Classical Music:A Marriage of inconvenience

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THE FACT that Beaumarchais was a gun-runner (to the wrong side in the American War of Independence) as well as a playwright doesn't have much bearing on his authorship of The Marriage of Figaro. But it always gives me pause for thought at the poin t in Mozart's opera where Cherubino is packed off to be a soldier. The context is comic, but how hard you laugh is up to the director. Potentially it's one of those disturbing moments when the shadow of the world beyond the piece - one of 18th-century tu rbulence and revolution - filters through. If you know the next instalment of the story, Beaumarchais' La Mere Coupable, you'll know that Cherubino dies in battle. Not so funny after all.

I mention this because the new Scottish Opera Figaro turns suddenly, and strikingly, chilly in that scene. The director is David Leveaux, who proved himself a master of atmosphere when he made his opera debut in Glasgow last year with an unforgettable Turn of the Screw. His Figaro too is atmospheric, with a distinctive view of the piece. We're in an English country house in the 1930s: a time not so unlike the 1780s, when established social structures were at breaking point and chaos lay just around the corner. It's an austere house, ripe for annexation as a military hospital or school; its inhabitants are marshalled into side-lit tableaux owing something to the social portraiture of painters like Dame Laura Knight. The characters themselves, especiallythe Count and Countess, are dowdily neurotic and bleak.

But there's a problem with the cast, who aren't quite strong enough, dramatically or vocally, to be convincing. A stiffly unassertive Figaro from Paul Whelan sets the tone, and the comic business, when it comes, is clumsy. Lisa Milne's Susanna has moments of vocal magic in the garden but spends the rest of the time doing a poor impersonation of Dawn French. Only Claire Bradshaw's Cherubino - a wild, barefoot gamin clearly destined for junior membership of the Chelsea Arts Club - makes a lasting impression: not least in military uniform, although the black leather trench-coat makes you wonder whose army he's about to join. Could this household be a cell of Mosleyite aristos? It's a nice idea.

But like many of the ideas thrown up in the production, it doesn't progress beyond niceness. Nor can it, because Beaumarchais and Mozart get in the way. By the time the marriage scene arrives, complete with ceremonial and dances, it's apparent that the social parallels between modern Britain and old Europe aren't so close after all. Leveaux pulls one final coup by bringing on the Countess at the very end in 18th-century dress, releasing her last gesture of forgiveness into universal time. But it can't save an uncomfortable reading which has not, on the whole, worked. That the package comes with Nicholas McGeegan in the pit, a period specialist who gets a light, brightly articulated 18th-century sound from the orchestra, makes this M arriage even more of a shotgun affair.

Jonathan Miller's Manhattan transfer of Rigoletto is a classic example of updating that does work, and so successfully that ENO won't let it go. For 13 years it has been doggedly revived, toured, televised, recorded and revived again, engendering an unfortunate confusion in the public mind between Rigoletto and rigor mortis. But this time, say ENO, is Positi vely The Last. It's going out on an emotional high, with one of the most stirring revivals it has ever received. An Australian baritone, Michael Lewis, takes the title role, Rosa Manion is Gilda, and, though they trespass into low camp, the performances are swept into a bullish but exhilarating frenzy by the young German conductor Guido Johannes Rumstadt. This is his British debut and it was mightily impressive.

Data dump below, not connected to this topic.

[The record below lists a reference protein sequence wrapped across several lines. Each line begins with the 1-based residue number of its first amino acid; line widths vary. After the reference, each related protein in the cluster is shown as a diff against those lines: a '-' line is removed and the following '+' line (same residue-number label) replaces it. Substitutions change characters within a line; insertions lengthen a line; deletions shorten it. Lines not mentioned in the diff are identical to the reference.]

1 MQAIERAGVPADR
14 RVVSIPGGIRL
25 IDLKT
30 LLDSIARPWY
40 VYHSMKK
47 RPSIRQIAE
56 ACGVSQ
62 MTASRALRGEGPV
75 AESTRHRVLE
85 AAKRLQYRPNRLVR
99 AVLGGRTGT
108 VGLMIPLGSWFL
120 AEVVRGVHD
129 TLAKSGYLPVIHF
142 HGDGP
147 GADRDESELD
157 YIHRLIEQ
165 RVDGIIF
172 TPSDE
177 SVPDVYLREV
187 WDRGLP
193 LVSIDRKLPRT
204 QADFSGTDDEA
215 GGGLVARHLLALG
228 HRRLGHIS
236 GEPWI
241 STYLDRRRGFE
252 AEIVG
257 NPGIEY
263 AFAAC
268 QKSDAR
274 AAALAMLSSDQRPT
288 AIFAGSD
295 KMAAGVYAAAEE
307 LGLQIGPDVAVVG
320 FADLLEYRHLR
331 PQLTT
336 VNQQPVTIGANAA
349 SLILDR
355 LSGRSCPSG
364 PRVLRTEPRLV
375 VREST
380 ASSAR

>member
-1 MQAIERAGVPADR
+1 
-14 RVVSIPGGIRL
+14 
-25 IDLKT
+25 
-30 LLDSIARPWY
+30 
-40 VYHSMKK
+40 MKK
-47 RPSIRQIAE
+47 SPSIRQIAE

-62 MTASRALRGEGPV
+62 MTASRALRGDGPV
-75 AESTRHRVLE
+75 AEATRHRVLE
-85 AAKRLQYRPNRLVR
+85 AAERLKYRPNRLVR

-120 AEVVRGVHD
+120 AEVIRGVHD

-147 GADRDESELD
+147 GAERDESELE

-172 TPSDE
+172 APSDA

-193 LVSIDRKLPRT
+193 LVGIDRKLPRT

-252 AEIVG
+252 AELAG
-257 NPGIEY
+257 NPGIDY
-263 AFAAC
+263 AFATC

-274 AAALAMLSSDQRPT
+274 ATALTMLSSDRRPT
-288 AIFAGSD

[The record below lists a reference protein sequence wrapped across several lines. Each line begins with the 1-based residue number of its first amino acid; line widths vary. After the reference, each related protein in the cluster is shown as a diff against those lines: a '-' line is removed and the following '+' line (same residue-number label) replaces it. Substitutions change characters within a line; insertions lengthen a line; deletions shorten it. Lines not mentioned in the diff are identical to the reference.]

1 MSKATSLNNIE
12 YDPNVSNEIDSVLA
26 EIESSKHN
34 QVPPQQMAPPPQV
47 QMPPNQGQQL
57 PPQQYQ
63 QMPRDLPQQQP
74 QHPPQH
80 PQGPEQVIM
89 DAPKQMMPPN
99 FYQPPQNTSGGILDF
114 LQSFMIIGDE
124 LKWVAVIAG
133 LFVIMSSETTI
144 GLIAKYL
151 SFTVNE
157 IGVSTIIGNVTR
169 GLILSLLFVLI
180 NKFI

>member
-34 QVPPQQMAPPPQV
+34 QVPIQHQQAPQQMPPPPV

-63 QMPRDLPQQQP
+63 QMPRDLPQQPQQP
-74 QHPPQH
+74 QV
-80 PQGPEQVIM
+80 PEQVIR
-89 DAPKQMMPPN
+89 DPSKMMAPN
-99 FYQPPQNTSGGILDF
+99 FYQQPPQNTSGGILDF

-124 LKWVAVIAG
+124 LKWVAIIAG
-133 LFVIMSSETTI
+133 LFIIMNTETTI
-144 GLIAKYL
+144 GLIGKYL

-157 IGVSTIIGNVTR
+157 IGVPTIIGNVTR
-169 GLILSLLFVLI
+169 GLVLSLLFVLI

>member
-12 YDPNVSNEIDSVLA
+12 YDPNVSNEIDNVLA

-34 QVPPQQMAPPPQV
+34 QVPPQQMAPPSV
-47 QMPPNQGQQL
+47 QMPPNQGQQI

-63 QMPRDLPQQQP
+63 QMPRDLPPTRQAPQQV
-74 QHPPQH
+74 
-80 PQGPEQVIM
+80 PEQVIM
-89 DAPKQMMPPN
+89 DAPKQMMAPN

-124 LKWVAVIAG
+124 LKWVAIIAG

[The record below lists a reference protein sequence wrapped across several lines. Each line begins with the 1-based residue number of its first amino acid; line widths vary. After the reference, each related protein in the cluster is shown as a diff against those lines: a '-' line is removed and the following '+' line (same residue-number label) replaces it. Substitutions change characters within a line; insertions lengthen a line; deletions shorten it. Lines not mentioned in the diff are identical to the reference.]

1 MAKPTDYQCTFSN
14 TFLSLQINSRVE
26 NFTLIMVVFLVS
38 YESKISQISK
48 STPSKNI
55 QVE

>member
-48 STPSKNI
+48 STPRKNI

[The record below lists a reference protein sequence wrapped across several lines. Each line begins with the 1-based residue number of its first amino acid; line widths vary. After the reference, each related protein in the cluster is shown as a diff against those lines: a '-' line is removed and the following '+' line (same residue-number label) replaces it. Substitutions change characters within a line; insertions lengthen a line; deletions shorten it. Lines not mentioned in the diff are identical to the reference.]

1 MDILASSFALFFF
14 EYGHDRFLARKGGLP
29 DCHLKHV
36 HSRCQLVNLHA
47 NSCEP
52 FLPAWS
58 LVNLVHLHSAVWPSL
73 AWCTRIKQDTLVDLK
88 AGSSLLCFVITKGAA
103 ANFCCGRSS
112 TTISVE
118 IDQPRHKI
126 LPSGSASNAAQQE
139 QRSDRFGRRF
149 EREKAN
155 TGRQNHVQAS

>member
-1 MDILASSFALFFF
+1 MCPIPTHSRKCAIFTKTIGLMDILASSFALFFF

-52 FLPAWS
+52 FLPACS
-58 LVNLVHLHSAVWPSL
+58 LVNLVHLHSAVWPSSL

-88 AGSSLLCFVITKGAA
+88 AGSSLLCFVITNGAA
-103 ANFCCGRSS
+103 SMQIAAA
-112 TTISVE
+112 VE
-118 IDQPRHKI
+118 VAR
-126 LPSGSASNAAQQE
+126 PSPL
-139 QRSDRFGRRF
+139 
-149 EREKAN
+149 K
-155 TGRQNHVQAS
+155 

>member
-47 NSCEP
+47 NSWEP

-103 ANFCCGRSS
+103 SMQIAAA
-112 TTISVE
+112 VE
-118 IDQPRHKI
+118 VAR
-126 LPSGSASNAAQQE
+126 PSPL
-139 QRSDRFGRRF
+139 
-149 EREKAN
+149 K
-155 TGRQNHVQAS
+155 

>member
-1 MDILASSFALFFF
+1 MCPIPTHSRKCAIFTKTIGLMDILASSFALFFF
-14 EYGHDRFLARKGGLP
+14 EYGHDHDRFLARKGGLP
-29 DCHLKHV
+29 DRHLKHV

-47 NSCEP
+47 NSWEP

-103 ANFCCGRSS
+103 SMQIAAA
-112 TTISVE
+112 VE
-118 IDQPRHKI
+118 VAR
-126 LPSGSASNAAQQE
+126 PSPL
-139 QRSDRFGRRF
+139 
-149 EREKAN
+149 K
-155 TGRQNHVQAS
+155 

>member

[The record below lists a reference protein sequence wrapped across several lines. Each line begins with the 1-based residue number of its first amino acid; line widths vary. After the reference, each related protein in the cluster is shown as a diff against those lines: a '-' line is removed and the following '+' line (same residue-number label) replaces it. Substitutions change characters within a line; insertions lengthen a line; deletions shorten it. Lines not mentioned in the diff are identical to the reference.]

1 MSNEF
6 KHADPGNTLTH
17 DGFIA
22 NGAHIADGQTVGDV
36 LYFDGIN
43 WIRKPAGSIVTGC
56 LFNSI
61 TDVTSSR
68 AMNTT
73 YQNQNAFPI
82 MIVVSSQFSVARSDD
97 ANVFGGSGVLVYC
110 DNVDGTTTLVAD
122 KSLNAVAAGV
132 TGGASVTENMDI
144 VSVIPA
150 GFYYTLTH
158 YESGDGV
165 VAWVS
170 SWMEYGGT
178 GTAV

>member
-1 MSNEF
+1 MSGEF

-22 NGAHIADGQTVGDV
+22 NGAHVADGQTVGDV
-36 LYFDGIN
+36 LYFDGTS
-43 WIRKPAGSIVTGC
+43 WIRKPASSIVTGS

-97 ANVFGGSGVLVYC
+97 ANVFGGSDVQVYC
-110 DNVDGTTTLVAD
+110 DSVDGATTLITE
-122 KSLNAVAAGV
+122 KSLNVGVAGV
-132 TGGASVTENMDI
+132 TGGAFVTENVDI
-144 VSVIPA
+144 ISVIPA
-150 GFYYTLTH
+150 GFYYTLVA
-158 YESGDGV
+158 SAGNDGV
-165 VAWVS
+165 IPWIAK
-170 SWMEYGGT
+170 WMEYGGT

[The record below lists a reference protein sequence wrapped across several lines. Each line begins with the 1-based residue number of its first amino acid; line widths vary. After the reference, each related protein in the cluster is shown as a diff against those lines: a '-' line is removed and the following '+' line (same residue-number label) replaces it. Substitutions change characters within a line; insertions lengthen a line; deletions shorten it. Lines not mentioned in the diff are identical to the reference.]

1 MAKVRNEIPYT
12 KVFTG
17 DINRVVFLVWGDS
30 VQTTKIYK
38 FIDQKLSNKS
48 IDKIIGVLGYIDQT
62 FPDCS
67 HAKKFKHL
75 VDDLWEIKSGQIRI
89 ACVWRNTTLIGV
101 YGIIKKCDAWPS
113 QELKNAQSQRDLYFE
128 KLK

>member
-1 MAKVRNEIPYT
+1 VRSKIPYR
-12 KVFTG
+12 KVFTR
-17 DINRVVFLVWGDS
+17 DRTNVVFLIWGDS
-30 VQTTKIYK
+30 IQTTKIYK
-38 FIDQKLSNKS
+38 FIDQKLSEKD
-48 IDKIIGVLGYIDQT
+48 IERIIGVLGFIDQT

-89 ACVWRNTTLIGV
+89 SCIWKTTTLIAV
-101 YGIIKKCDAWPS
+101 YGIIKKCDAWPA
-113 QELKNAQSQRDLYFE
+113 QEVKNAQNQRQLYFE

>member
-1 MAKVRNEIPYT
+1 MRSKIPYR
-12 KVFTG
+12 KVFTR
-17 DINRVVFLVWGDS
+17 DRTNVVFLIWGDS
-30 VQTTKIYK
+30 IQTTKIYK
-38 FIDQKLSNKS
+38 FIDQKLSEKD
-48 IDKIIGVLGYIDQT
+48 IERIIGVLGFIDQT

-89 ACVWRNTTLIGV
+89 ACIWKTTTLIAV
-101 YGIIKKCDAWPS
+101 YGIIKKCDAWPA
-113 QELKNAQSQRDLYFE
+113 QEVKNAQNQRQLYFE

Pierre Boulez is about to be 70 and is celebrating the event, as great men do, on an international scale: touring an all-star concert roadshow between London, Paris, Tokyo and New York. The orchestra he has chosen to take with him is the LSO, which will do its world standing no harm; and the show began this week in some style at the Barbican. Tuesday and Thursday featured Jessye Norman in Berg's Seven Early Songs and Altenberg Lieder, which she sang exquisitely, without overwhelming the texts in the grotesque manner of her more recent London recitals. The delivery was big, but finely judged; if you missed it, you can hear the same forces - Norman, Boulez, LSO - give the same songs on a Sony compilation disc just out. The recordings are old, from the 19

80s, but all the better for the more inviting, less imperious sweetness that the voice had then. Don't be put off by the cover photo, which shows Ms Norman looking like a big, black Barbie doll. It's a serious release.

One interesting footnote to the Boulez birthday celebrations, though, is the widespread feeling that there's nothing to celebrate - except the weakening of the cultural tyranny that Boulez formerly headed. As much a polemicist as a practising musician, he ushered in the new order of the 1950s avant-garde: pristine, untouchable, the "Enemy of Tunes". Now it seems those days have passed. Boulez's scores are their relics, and to hear his Livre pour cordes this week was to be reminded how fragile relics canbe. Like other Boulez scores, the Livre has been in gestation over many years and never finished. For all his self-assurance, he seems to have suffered a recurring failure of nerve in front of the manuscript paper.

But as a legislator of taste and propagandist for a genre, Boulez has undeniably been one of the determining minds of modern music. If nothing else he has advanced an aesthetic for others to react against; and these LSO concerts provide a summary of whatthe Boulezian aesthetic is. Less chilling than perhaps you'd think, and marvellously played.

`Figaro': Glasgow Theatre Royal, 041-332 9000, continues Mon & Thurs.